And the Tenth Circle of Dante’s Hell is …

“Hell, Dante tells us, has nine circles, each one reserved for souls guilty of particular sins. The greedy, for example, go to the Third Circle, while heretics are flung down into the Fourth. If you’ve lived a lustful life, full of debauchery and fornication, you will find yourself in the second circle, writhing and naked with millions of other lustful souls who — wait, how exactly is that a punishment?  According to Dante, the worst Circles of Hell are reserved for fraudsters and traitors, suggesting that he’d had an unfortunate disagreement with his publisher over royalties. But the great Italian fell short in his demonic visions, because there is another Circle of Hell: the Tenth. It is a place of infinite suffering and utter despair, echoing with the wailing of the damned. It is a movie theatre called Cinepolis Junior.” […]    –Tom Eaton, Rand Daily Mail, March 14, 2017

Review: Macbeth and the Bard’s Hellward Braid

“In Macbeth, there are no subplots. It’s ironic that one of Shakespeare’s most well-known plays is absent The Bard’s hallmark illicit trysts and bumbling, disaster-prone duos, but it makes up for it with one of the most lurid explorations of evil, perhaps anywhere.

“Charlie Fee, who directs the Idaho Shakespeare Festival’s production of Macbeth in addition to serving as the company’s producing artistic director, has this on lockdown. So does his Lady Macbeth, played by Erin Partin, who, at the June 5 performance, was a pitch-perfect moral foil to the rather tepid better angels of her husband, played by Lynn Robert Berg.

“Macbeth, for the uninitiated, is the story of how its titular character saves Scotland from invaders, succumbs to avarice with the encouragement of his wife and becomes a murderous, paranoid tyrant. In its first half, the Macbeths talk themselves into committing regicide so Macbeth can become king. In the second, the couple starts to crack under the psychological and political consequences of their actions, fighting to hang on to power—literally for dear life.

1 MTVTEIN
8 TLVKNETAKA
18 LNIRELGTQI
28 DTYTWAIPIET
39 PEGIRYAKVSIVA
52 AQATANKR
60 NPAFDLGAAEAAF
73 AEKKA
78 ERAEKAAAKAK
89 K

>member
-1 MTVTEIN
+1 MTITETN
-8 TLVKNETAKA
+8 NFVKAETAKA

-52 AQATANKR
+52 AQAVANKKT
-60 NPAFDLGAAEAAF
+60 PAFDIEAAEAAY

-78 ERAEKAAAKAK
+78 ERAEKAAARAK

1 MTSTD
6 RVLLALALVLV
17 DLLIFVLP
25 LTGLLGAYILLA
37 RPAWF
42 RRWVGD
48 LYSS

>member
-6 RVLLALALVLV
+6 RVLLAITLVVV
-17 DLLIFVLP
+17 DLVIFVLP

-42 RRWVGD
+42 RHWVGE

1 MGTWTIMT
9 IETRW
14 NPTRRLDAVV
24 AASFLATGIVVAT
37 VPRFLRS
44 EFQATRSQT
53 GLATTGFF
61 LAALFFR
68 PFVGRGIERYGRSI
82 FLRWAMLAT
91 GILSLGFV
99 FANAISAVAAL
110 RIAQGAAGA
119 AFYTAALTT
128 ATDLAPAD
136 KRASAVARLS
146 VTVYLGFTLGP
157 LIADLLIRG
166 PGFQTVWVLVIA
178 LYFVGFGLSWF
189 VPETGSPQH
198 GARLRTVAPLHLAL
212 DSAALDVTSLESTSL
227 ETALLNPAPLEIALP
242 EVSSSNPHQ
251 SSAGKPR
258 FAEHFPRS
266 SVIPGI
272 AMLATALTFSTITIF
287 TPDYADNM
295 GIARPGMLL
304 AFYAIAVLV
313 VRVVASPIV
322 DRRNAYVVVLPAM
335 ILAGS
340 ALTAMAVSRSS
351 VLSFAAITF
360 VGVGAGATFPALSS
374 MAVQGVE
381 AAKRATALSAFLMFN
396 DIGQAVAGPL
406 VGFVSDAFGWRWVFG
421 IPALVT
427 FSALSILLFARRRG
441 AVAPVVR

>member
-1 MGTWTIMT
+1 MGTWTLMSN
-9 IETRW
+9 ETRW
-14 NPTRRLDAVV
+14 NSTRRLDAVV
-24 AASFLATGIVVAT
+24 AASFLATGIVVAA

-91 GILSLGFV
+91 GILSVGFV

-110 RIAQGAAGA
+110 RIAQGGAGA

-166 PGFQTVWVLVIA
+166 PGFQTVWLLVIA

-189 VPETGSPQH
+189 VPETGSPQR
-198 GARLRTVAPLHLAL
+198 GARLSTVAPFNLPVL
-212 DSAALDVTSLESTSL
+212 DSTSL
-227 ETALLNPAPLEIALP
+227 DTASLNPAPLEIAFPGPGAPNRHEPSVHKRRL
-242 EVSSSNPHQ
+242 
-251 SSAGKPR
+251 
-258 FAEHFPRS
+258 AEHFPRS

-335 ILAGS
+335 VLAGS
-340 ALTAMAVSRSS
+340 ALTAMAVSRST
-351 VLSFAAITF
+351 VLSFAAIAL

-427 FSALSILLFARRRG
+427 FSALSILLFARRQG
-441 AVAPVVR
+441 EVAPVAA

“Like Dante’s Inferno, the play hinges on inversions. Power is vulnerability and wickedness is a virtue. The best arguments favor active villainy and pummel passive righteousness. Macbeth the king, a father to his country, kills its sons out of wild-eyed paranoia; and his wife, well, this line says it all: ‘Come, you spirits that assist murderous thoughts … to my female breast and turn my mother’s milk into poisonous acid.’ Partin throws herself into her role as Macbeth’s provocateur, intertwining with him in a hellward braid, and wherever she is on the stage is where audiences can look for the fire.” […]    –Harrison Berry, Boise Weekly, June 13, 2018

BenDeLaCreme’s Rising Up Into Dante’s Inferno Down Below

“I must confess, and not in a catholic kind of way, because that kind of on your knees religion has nothing to do with the uproarious show, BenDeLaCreme’s Inferno-a-Go-Go currently damning us all to hell at the Laurie Beechman Theatre in Hell’s Kitchen, naturally. But it does have a lot of a lot to say about the other kind of on-your-knees kinda praying. My confession revolves around the simple fact that I do not watch RuPaul’s Drag Race, nor have I ever heard of one of the most well known contestants, the heavenly smart and witty BenDeLaCreme, the creator/performer/writer and all around mastermind of the show.  I only came to this show because one of my best friends was sitting next to me when I got the press invite, and he squealed like an excited pig when I asked him if I ever heard of a creature called BenDeLaCreme. (I can write this statement, because I’m pretty darn sure he’ll never read this review as there are just far too many words for his liking.)” […] –Ross, Times Square Chronicles, May 25, 2018

Bryan Waring’s guide through Dante’s Inferno

“Picture yourself in a dark castle high upon the Scottish hillside, as you rest comfortably in a tall red velvet chair alongside Dracul-the Master of Ceremonies. Sounds gothic? Bryan Waring’s senior composition on Sunday, April 15, 2018 fulfilled a partial degree requirement for Bachelor of Music Performance. The eerie theatrical program was “a pleasant surprise,” says Waring’s mother, Bonnie. The Corthell Concert Hall located on the woodsy USM Gorham campus was the quintessential location befitting the hellish operatic overtones that played into the night from 8 p.m. to approximately 9:30 p.m.

“With friends, family and 35 supporting musicians at his fingertips, Waring directed his show through the gates of hell into Dante’s Inferno, the prevailing theme. In a pre-performance interview Waring made it clear that his intentions to include “elements of opera, death, Broadway, rock and roll, and jazz” for the subliminal background connected the “nine Circles of Hell.” It’s tempting not to label the recital as a play or concert since a few pieces of music involved at least five other instruments in addition to a piano or two. Vocals were exchanged between a chorus and a quintet as Waring made a ghostly passing through Circle I-Limbo into Circle V-Wrath.” […]    –Jamela Lewis, The Free Press, April 22, 2018

“Dante’s Nightmares and Dreams” Wichita State Wind Ensemble and Contemporary Dante Theatre (2019)